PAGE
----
In a new book titled The Great Big Book of Horrible Things, amateur historian Matthew White ranks the worst atrocities of all time. First on the list: World War II, with 66 million victims. In second place, in a tie with Mao's Great Leap Famine-ward: Genghis Khan, whose armies crushed 40 million victims in the 13th century.
White also ranks history's megadeaths as a percentage of the earth's population, rather than by absolute numbers; by this reckoning, the Second World War falls to sixth place, having killed 2.6 percent of the population, while Khan's plunder rises high above the rest, having sent 11 percent of the living to their graves. (Second place: the An Lushan Rebellion in eighth-century China, with 6 million victims, some 6 percent of the population.)
To be sure, White's carefully researched numbers are estimates. But they throw a contrarian light on the celebratory new offering at the North Carolina Museum of Natural Sciences, Genghis Khan: The Exhibition. Assembled by the Mongolian Ministry of Education, Culture and Science, it shows the upside of the globe-spanning khanate, including its contributions to religious freedom and open trade. Which may be an important corrective to the ethnocentrism of terrified medieval Europeans, who dubbed Khan a "barbarian" while memorializing the home team's Alexander of Macedonia (half a million dead) as "Great."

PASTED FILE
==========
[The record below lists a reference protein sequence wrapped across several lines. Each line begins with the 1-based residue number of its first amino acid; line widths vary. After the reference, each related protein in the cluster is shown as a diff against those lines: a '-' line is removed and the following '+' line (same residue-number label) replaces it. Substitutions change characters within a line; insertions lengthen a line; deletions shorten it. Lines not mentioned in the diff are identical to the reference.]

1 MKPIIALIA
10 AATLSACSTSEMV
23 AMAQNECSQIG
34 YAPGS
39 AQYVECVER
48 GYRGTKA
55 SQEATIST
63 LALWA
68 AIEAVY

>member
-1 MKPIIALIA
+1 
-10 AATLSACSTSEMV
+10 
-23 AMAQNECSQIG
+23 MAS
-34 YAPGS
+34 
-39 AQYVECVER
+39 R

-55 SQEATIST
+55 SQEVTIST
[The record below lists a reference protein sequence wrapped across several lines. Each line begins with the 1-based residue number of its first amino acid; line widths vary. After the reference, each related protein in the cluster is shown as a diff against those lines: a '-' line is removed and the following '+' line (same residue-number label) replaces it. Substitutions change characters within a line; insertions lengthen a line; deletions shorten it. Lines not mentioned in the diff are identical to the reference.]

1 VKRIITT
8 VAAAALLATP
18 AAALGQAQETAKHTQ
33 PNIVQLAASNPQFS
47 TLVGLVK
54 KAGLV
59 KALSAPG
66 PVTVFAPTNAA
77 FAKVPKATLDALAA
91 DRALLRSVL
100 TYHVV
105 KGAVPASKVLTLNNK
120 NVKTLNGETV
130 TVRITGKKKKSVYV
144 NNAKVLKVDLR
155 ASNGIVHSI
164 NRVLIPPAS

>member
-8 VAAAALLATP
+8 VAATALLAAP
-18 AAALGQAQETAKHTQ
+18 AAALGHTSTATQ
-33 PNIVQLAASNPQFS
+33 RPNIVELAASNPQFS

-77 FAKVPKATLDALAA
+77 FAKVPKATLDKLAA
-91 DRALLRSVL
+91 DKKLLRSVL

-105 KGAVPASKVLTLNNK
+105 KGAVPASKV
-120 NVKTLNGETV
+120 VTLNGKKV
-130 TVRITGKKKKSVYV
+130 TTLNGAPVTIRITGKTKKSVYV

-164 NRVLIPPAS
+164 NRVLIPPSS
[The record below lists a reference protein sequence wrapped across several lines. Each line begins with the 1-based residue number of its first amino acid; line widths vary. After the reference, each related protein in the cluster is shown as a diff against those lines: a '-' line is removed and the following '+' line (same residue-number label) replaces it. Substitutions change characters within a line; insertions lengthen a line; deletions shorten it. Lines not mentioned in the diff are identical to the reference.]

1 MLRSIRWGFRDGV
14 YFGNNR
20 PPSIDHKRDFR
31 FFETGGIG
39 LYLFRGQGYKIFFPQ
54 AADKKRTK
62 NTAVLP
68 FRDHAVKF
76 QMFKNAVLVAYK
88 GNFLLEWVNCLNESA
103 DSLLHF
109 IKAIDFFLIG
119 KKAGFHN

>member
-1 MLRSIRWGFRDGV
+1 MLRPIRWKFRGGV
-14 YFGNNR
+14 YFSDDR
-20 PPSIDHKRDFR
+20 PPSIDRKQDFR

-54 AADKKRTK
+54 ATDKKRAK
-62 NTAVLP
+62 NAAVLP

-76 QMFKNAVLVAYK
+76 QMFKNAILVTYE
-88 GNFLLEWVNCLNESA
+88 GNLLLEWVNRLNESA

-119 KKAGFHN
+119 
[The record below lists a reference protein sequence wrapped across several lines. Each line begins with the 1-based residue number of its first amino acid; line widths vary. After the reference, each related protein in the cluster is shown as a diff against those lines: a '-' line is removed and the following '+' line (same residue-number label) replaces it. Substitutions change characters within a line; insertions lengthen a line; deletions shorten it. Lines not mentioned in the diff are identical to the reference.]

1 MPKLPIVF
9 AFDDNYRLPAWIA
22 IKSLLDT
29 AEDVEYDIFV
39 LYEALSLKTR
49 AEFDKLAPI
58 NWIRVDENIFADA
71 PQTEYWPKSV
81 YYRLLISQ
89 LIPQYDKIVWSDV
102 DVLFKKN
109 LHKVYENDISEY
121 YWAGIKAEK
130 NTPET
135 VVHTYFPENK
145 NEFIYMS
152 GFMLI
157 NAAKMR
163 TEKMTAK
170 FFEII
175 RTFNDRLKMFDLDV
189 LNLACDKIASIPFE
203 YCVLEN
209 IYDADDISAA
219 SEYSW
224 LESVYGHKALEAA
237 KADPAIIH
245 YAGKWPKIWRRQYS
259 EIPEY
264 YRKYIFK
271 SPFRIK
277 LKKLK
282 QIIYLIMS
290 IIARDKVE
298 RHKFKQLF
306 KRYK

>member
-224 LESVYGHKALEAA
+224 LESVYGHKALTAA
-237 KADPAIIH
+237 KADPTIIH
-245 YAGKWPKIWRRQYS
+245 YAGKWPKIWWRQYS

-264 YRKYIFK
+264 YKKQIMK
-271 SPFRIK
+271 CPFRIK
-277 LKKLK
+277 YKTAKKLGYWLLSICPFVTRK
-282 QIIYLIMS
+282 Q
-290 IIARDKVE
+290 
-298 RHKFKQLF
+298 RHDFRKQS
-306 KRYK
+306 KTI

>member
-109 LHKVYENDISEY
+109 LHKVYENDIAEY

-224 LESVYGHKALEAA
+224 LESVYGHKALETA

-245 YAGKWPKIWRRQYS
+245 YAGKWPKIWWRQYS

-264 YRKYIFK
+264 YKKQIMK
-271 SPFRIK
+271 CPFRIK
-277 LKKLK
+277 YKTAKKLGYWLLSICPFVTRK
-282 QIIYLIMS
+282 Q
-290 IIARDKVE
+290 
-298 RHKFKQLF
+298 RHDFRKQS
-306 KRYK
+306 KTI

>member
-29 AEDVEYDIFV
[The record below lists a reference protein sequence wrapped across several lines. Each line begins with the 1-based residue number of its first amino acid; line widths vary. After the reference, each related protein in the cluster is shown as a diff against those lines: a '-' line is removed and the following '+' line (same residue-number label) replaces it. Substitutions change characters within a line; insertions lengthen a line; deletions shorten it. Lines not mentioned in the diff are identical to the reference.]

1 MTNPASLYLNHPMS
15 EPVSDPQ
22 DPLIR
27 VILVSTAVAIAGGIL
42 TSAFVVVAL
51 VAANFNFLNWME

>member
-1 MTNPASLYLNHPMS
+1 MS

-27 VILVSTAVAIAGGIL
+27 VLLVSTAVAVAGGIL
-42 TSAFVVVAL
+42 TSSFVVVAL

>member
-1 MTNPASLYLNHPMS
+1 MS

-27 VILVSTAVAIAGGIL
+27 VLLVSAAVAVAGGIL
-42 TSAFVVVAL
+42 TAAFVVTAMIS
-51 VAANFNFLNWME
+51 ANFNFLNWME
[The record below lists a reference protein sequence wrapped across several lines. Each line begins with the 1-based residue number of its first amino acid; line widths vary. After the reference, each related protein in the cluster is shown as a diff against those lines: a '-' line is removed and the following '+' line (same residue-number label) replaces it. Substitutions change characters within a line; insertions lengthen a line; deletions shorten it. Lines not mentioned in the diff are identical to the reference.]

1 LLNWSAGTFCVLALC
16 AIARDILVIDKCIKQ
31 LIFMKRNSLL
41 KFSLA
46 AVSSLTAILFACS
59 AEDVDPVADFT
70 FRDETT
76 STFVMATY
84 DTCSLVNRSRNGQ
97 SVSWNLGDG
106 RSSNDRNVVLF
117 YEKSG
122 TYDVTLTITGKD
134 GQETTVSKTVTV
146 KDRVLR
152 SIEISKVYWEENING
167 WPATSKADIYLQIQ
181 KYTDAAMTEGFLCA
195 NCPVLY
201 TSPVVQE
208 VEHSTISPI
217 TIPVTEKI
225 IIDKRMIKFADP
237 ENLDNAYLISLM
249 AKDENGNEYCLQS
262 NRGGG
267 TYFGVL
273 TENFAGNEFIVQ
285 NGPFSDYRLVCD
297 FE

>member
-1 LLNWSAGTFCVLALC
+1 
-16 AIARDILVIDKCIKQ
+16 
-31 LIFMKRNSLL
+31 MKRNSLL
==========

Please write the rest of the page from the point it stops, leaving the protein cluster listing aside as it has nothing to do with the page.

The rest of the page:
In any case, no one today sheds tears over thousand-year-old genocides, so perhaps the lesson to draw is the old chestnut that tragedy plus time equals comedy. One can imagine our descendants, a millennium from now, in orbit around Alpha Centauri, peering at an exhibit about the great contributions to rocket science by an ancient 20th-century Germanic warlord. —Marc Maximov